WORDS OFTEN CONFUSED
ing officer” of any kind (commander of the strike force, division commander). Commandeer is a verb meaning “take possession of by force or for military purposes”: He commandeered the jeep for his own use. The building has been commandeered by the army. commandeer/commandant/commander ER/COMMANDEER.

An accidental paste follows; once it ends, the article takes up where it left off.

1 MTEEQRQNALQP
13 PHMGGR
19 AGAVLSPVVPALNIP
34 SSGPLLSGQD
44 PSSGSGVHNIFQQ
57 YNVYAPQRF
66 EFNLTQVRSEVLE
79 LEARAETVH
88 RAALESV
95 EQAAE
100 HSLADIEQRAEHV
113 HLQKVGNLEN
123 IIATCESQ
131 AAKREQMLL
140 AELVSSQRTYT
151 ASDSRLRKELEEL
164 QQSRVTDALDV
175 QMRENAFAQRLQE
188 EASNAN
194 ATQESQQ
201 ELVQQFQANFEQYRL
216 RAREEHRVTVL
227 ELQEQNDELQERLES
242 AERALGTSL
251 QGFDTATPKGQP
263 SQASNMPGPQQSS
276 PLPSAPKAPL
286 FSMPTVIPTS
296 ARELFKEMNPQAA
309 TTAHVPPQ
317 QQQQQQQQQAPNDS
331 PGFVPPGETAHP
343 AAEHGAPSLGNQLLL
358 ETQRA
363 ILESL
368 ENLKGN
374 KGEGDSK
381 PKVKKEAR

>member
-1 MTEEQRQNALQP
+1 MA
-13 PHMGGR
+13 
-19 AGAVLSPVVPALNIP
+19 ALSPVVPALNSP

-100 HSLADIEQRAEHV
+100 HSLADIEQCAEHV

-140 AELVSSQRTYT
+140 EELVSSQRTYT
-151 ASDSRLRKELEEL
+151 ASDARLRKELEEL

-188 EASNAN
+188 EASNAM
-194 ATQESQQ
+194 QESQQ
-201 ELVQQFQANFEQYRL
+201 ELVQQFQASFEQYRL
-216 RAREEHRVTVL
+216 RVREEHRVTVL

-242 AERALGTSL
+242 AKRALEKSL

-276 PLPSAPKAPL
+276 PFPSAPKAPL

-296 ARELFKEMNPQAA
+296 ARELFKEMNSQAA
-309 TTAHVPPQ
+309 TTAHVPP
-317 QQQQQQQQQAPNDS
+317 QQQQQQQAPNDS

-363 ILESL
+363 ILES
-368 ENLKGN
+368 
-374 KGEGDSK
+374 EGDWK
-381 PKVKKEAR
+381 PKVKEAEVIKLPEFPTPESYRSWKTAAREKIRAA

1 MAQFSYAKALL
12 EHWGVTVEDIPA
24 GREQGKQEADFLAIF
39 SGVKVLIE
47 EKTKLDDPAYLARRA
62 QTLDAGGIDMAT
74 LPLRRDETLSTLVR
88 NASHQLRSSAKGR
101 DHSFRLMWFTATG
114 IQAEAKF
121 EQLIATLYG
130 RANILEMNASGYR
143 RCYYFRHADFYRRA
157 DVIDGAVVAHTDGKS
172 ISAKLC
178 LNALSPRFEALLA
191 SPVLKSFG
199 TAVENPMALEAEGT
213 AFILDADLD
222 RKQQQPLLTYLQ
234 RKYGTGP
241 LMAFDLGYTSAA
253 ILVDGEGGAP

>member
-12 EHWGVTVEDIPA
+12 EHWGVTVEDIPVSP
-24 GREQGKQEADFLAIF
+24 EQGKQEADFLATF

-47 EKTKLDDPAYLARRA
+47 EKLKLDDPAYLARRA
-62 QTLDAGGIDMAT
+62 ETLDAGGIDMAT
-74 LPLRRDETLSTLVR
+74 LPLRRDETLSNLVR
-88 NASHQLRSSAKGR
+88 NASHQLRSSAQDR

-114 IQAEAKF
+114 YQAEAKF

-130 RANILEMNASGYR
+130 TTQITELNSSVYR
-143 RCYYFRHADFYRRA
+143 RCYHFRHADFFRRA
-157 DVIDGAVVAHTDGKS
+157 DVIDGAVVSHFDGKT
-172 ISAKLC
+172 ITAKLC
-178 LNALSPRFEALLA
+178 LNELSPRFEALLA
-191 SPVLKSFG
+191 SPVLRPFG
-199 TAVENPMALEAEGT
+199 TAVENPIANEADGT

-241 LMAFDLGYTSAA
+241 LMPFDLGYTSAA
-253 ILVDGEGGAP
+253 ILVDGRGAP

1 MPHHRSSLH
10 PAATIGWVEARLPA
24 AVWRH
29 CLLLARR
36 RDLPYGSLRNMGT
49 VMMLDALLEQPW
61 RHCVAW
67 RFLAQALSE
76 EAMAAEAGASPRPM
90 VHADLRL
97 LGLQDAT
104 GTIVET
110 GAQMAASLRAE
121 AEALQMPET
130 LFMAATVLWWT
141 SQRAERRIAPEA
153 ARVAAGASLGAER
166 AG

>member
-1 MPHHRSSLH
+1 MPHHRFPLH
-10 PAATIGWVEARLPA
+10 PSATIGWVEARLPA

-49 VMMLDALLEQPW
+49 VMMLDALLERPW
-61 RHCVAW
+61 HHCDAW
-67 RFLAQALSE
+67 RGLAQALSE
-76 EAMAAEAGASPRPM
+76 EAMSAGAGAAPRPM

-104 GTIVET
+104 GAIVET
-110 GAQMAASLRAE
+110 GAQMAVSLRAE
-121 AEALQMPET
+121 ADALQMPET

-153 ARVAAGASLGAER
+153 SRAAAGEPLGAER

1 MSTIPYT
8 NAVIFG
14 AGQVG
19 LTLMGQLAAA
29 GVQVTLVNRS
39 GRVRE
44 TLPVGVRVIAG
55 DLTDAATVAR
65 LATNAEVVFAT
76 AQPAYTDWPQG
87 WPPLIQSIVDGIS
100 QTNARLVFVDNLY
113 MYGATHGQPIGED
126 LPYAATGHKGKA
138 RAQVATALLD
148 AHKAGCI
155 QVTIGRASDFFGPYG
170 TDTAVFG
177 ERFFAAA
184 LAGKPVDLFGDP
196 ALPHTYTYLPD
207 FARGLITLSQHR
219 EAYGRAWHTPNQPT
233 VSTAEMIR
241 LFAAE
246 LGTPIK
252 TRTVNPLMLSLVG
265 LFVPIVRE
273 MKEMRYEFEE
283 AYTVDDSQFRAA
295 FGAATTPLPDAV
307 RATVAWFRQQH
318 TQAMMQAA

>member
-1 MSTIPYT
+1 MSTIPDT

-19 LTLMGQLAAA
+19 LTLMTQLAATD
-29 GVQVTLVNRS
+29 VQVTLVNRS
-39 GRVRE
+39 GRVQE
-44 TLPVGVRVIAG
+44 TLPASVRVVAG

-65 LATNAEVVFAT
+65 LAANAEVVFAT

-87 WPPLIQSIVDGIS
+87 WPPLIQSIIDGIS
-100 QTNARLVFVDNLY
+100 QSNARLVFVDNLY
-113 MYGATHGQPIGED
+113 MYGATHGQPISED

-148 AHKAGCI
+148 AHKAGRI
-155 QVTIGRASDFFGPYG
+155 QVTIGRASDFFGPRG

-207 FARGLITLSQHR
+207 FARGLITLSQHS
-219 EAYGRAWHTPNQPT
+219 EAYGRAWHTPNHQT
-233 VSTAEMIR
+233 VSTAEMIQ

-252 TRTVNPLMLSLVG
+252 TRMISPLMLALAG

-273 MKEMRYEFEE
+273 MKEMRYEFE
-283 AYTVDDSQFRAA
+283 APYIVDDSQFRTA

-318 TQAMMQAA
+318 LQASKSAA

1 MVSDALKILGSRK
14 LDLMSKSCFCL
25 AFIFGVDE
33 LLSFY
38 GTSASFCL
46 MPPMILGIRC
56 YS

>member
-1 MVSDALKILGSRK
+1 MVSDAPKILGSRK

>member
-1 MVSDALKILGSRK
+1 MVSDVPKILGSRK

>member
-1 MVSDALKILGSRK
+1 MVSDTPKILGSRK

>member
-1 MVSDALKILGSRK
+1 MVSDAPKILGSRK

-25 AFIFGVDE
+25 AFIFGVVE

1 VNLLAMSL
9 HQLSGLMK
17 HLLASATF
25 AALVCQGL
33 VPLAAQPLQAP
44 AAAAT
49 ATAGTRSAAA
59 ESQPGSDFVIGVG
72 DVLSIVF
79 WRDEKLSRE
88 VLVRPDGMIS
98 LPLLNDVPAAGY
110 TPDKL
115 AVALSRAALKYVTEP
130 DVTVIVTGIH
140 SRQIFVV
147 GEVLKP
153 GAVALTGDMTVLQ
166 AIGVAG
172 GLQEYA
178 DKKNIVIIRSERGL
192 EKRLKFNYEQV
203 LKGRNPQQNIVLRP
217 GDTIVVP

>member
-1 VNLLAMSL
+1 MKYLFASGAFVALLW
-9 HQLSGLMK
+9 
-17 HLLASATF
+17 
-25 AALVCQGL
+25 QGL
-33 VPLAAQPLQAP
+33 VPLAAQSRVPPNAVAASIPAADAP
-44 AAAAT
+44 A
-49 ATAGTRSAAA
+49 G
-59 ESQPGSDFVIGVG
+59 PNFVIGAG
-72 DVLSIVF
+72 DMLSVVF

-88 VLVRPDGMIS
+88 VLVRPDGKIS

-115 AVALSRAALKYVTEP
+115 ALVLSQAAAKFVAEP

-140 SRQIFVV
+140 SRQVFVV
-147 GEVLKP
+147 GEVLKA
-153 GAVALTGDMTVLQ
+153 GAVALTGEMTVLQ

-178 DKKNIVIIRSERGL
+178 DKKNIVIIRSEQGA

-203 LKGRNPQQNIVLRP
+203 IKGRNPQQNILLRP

common/mutual/reciprocal The adjectives common, mutual, and reciprocal are close in meaning but are not always interchangeable. Common means “joint” or “shared” (a common interest), whereas mutual means “shared by two or more people” (mutual hatred) and reciprocal means “done in return” (reciprocal feelings). compel/impel The verbs compel and impel both basically mean “force” but are subtly different. Compel suggests an overwhelming element of obligation: He was compelled to complete the work. Impel suggests the influence of an internal urge instead of external obligation: He felt impelled to act. Note that impel can also be applied to the driving forward of inanimate objects: The boat was impelled backward by the wave. competition/contest The nouns competition and contest mean much the same thing, but there are subtle differences between them. Competition can denote rivalry of virtually any kind, whether organized or not (win the competition, competition between siblings, competition for food), whereas contest suggests rivalry with a degree of organization (an archery contest, a contest in three heats). Note also that competition can also refer directly to the opposition: We face strong competition this year. complacent/complaisant These two adjectives sound similar but have different meanings. Complacent means “self-satisfied” or “smug”: The authorities have been complacent in not doing something sooner. Complaisant means “inclined to please or oblige” (a complaisant bow). complaisant/complacent